On Wednesday evening Froebel Trust held their inaugural lecture at RIBA in London with Professor Paul Ramchandani speaking about play, relationships and learning. Ramchandani is the LEGO Professor of Play in Education, Development and Learning at Cambridge University where he leads a research team investigating the role of play in children’s development. He also works as a Consultant Child and Adolescent Psychiatrist in the NHS.
At a time where the Department for Education and Ofsted are under pressure to address widespread concerns about children’s mental health and wellbeing in schools, it was interesting to hear from an expert whose focus was on identifying evidence of what kinds of interventions actually work. He undertakes “serious research about play”. He spoke of how children who experience a difficult start in life are not condemned to a difficult life – but how their chances and opportunities are significantly narrowed. He referred to research which showed that ‘guided play’ was a more successful route to learning for children; more effective than the traditional classroom practice of ‘didactic instruction’.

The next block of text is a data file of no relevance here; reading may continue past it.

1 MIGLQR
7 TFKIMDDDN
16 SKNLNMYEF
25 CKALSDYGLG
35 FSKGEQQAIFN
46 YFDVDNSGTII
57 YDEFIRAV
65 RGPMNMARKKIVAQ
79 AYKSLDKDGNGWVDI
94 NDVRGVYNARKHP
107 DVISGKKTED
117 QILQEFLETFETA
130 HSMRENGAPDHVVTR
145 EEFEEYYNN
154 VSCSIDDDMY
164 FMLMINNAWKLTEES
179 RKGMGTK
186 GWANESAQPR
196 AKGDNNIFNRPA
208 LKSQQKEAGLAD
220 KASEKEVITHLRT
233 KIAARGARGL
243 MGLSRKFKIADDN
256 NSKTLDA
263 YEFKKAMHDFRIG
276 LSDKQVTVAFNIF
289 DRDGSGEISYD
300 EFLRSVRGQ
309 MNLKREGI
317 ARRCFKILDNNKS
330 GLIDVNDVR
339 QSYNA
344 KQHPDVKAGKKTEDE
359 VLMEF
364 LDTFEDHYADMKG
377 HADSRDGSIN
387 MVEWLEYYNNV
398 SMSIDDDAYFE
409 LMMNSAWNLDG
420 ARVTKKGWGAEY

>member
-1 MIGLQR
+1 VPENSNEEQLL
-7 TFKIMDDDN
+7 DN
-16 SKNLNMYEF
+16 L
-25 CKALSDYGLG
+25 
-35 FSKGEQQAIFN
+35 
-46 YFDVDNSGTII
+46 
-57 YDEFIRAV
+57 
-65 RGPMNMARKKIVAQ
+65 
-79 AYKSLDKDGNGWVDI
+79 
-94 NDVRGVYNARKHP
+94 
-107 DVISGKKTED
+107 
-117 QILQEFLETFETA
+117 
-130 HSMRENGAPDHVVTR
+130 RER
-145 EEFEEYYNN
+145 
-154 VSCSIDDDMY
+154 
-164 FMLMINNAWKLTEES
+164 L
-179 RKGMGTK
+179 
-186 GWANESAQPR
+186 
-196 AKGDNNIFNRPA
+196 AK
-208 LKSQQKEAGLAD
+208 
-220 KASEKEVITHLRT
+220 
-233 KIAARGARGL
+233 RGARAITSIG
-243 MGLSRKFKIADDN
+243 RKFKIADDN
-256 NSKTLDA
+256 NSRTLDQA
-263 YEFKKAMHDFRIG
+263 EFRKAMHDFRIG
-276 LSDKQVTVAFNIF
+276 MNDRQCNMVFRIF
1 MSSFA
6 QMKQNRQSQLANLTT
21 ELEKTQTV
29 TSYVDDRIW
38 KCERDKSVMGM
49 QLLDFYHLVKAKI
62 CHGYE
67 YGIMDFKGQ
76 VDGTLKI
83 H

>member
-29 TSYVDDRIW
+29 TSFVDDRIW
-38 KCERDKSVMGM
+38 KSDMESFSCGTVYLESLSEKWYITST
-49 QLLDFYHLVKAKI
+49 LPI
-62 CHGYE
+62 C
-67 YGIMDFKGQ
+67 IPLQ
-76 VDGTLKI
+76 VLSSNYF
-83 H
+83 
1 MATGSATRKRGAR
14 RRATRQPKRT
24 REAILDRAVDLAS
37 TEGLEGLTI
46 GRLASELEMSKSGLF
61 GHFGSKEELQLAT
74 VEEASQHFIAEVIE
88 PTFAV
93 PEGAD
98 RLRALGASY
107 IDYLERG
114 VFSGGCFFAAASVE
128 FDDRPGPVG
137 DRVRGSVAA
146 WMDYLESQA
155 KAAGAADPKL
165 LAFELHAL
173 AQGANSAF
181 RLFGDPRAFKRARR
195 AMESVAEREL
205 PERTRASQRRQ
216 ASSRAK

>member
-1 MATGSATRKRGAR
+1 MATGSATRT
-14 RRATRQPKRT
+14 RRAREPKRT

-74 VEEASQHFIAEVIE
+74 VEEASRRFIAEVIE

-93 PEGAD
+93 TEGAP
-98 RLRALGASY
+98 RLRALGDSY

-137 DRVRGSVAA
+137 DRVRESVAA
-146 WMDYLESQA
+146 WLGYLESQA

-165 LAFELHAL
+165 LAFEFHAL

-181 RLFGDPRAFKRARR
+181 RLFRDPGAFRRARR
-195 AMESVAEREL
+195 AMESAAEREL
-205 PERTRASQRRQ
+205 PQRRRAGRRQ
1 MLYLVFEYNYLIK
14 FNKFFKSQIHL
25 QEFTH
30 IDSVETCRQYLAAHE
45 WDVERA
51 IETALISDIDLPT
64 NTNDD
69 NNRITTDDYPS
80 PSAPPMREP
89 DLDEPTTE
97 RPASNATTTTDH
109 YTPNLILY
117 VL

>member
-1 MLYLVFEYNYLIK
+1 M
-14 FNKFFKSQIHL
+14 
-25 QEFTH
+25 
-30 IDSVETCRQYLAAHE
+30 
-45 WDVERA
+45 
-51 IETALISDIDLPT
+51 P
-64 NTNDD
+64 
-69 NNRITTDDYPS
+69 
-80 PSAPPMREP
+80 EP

There appears to be ever more articles in the media at the moment about schools with zero tolerance behaviour policies, the increase in use of seclusion/ isolation rooms in schools and the growth of exclusions in England. Articles such as “Teachers warn zero tolerance discipline is feeding mental health crisis“, The Telegraph, March 2018.
Professor Ramchandani was clear – positive early intervention in the very first months of a child’s life had the most significant impact on a child’s wellbeing, their resilience, their adult life and ability to self regulate. It is the quality of those early interactions (play) with our parents/ carers which seems to determine our ability to cope in the classroom and in the community as we get older.
Ramchandani pondered how his and others’ academic research could influence policy makers and begin to influence practice in our schools. His research and work would suggest that no behaviour policy – no new Ofsted criteria – would or could significantly increase pupils’ wellbeing in our schools. But perhaps more thought and value for play in our curriculum and developing better relationships in our schools (amongst children and adults) could go a long way to improving pupil outcomes and learning.
Professor Ramchandani’s work is currently focused on ‘Parental playfulness and the development of play in children’s lives’. You can find out more about his work at PEDAL.
You can also read the Children’s Commissioner’s August 2018 report on Playing Out – the importance to children of play and physical activity.
Details of other events and conferences organised by the Froebel Trust are published on their website.